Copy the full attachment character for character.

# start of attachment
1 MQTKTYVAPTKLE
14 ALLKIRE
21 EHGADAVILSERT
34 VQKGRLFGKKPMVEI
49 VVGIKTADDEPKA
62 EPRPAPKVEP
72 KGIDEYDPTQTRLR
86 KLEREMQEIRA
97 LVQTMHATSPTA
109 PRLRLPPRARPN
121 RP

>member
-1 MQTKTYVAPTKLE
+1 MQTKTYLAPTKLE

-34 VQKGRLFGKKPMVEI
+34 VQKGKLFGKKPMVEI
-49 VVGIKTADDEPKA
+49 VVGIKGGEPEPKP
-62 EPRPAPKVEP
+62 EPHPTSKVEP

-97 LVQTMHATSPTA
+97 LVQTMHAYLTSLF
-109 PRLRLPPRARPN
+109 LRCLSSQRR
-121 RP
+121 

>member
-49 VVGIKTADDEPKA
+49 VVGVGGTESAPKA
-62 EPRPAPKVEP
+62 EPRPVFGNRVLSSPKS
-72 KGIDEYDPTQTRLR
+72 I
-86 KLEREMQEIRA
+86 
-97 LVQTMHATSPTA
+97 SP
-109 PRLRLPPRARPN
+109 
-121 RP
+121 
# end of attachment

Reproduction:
1 MQTKTYVAPTKLE
14 ALLKIRE
21 EHGADAVILSERT
34 VQKGRLFGKKPMVEI
49 VVGIKTADDEPKA
62 EPRPAPKVEP
72 KGIDEYDPTQTRLR
86 KLEREMQEIRA
97 LVQTMHATSPTA
109 PRLRLPPRARPN
121 RP

>member
-1 MQTKTYVAPTKLE
+1 MQTKTYLAPTKLE

-34 VQKGRLFGKKPMVEI
+34 VQKGKLFGKKPMVEI
-49 VVGIKTADDEPKA
+49 VVGIKGGEPEPKP
-62 EPRPAPKVEP
+62 EPHPTSKVEP

-97 LVQTMHATSPTA
+97 LVQTMHAYLTSLF
-109 PRLRLPPRARPN
+109 LRCLSSQRR
-121 RP
+121 

>member
-49 VVGIKTADDEPKA
+49 VVGVGGTESAPKA
-62 EPRPAPKVEP
+62 EPRPVFGNRVLSSPKS
-72 KGIDEYDPTQTRLR
+72 I
-86 KLEREMQEIRA
+86 
-97 LVQTMHATSPTA
+97 SP
-109 PRLRLPPRARPN
+109 
-121 RP
+121 